The United States has announced support for the African Development Bank’s initiative to significantly increase food production in Africa to avert the looming food crisis caused by the Russia-Ukraine war.
The Bank Group’s $1.5 billion African Emergency Food Production Facility, approved by its Board of Directors in May, will provide 20 million smallholder farmers with climate-smart, certified wheat, maize, soy and other staple crop seeds, as well as more affordable fertilizer and extension services. This will allow Africa to rapidly produce over the next four farming seasons an additional 38 million tons of food worth $12 billion.
At a summit of G7 leaders on Tuesday, U.S. President Joseph Biden and fellow G7 leaders announced a contribution of $4.5 billion to address global food security, with the United States meeting 50% of that commitment. The Biden administration announced that it will invest $760 million of its contribution to combat the effects of high food, fuel, and war-driven fertilizer prices in those countries that need this support most.
The United States will also support the African Development Bank’s Africa Disaster Risk Financing program, which helps African governments respond to severe food insecurity caused by extreme weather events like drought by facilitating access to disaster risk products such as drought or flooding insurance. The African Development Bank launched the program in 2018 to boost countries’ resilience to climate shocks and it operates in almost a dozen African countries.
The President of the African Development Bank, Dr. Akinwumi Adesina said: “I am delighted about the significant announcement and contributions made by President Joe Biden and fellow G7 leaders, to tangibly support the work of the African Development Bank and to address global food security.”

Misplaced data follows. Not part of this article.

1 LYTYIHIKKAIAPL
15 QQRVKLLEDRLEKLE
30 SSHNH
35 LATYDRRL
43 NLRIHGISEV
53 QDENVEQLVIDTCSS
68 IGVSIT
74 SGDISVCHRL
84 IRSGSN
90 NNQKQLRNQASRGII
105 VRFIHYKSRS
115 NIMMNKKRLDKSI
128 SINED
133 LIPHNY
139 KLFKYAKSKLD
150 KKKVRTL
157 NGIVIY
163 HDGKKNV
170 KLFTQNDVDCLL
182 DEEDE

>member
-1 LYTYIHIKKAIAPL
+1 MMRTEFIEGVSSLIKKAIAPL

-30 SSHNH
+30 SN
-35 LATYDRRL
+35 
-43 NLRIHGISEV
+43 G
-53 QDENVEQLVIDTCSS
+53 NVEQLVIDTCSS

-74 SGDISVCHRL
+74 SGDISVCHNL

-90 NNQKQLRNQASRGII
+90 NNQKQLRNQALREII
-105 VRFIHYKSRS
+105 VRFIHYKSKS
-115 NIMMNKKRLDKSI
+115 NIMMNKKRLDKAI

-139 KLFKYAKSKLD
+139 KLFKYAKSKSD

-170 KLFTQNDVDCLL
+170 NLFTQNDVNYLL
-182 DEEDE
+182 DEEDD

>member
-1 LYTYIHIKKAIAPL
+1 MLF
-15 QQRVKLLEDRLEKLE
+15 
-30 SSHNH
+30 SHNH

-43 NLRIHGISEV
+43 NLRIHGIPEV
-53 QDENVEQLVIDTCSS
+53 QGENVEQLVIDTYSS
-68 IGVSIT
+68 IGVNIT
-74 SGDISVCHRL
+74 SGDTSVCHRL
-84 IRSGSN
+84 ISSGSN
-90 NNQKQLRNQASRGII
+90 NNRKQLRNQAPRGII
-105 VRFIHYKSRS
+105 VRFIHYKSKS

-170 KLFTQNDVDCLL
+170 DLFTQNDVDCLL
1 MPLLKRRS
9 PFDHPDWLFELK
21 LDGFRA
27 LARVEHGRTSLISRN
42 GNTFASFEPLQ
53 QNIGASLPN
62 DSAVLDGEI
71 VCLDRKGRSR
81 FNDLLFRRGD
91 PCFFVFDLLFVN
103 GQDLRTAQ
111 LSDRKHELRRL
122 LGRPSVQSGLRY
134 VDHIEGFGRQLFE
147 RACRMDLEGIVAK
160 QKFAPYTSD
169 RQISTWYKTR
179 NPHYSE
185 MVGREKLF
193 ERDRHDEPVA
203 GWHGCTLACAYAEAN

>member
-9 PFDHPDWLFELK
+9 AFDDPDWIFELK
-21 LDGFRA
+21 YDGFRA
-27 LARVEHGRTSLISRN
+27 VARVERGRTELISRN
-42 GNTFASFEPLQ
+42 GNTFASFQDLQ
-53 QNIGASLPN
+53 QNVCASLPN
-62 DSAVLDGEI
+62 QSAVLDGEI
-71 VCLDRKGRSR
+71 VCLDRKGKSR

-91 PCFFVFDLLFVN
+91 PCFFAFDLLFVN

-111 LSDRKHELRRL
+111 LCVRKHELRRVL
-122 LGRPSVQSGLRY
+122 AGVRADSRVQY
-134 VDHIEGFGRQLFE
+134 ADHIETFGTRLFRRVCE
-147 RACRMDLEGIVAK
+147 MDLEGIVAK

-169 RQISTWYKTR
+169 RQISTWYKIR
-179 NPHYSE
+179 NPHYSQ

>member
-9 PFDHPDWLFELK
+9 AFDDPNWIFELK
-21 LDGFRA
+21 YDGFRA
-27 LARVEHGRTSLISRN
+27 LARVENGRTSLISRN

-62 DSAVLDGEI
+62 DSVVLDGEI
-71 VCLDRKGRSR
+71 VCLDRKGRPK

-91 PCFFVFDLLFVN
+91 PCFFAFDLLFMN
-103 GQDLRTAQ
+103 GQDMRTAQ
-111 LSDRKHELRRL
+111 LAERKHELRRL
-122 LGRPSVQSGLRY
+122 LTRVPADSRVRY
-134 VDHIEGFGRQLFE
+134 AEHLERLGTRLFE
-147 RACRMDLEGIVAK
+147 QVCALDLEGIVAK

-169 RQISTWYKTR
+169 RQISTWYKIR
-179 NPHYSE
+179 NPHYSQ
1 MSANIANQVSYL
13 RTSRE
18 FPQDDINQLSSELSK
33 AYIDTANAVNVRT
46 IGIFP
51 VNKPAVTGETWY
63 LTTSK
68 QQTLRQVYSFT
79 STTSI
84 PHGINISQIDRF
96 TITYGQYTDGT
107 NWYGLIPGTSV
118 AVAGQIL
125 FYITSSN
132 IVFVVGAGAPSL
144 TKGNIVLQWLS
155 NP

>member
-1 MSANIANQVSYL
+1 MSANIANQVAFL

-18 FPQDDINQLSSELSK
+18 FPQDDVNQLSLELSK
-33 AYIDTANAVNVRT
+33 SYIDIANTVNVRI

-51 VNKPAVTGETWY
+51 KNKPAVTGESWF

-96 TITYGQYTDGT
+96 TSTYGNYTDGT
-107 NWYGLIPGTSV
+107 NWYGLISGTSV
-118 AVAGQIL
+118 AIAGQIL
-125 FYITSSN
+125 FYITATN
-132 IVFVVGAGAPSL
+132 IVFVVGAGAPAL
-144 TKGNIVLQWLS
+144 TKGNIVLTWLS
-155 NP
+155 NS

“The U.S. government’s multi-pronged response to global food security challenges, which entails support for some of the African Development Bank’s own innovative programs, is a tremendous boost to our efforts and other institutions who are working hard to support African countries at this particular time of need. We warmly and wholeheartedly embrace the support by the United States and other G7 member nations,” Adesina added.
In May, the United States chaired a Global Food Security Call to Action ministerial meeting where it launched the Roadmap for Global Food Security. Ninety-four countries endorsed the roadmap, which affirms a commitment to act with urgency, at scale, and in concert, to respond to the urgent food security and nutrition needs of millions of people in vulnerable situations around the world.
Adesina was among key speakers at that meeting, where he announced that the African Development Bank would provide $1.3 billion of its own resources to the African Emergency Food Production Facility’s $1.5 billion budget.
Africa relies heavily on cereal exports from Russia and Ukraine. Because of the war, the continent faces a shortage of at least 30 million metric tons of food, especially wheat, maize, and soybeans imported from both countries.
However, the Bank’s African Emergency Food Production program will see a total of 38 million tons of food produced. This will include 11 million tons of wheat, 18 million tons of maize, six million tons of rice and 2.5 million tons of soybeans. The Facility will build on the Bank’s remarkable success of its Technologies for African Agricultural Transformation (TAAT) platform. Launched in 2019, TAAT delivered heat-tolerant wheat seed varieties to 1.8 million farmers in seven countries. It also increased wheat production by 2.7 million tonnes, with a value of $840 million.
The African Development Bank will provide more affordable fertilizer to smallholder farmers over the next four farming seasons, by using its convening influence with major fertilizer manufacturers, loan guarantees, provisions for “smart subsidies’ to farmers embracing digital technologies, and other financial instruments. The Facility also aims to secure African government commitments toward policy reform that creates a more welcoming investment and business environment across the continent’s food value chain.
President Biden also announced $2.76 billion in additional U.S. government funding commitments to help protect the world’s most vulnerable populations and mitigate the impacts of the war in Ukraine on growing food insecurity and malnutrition. These new investments will support efforts in more than 47 countries and regional organizations, and strengthen regional plans to address increasing needs.
Source African Development Bank Group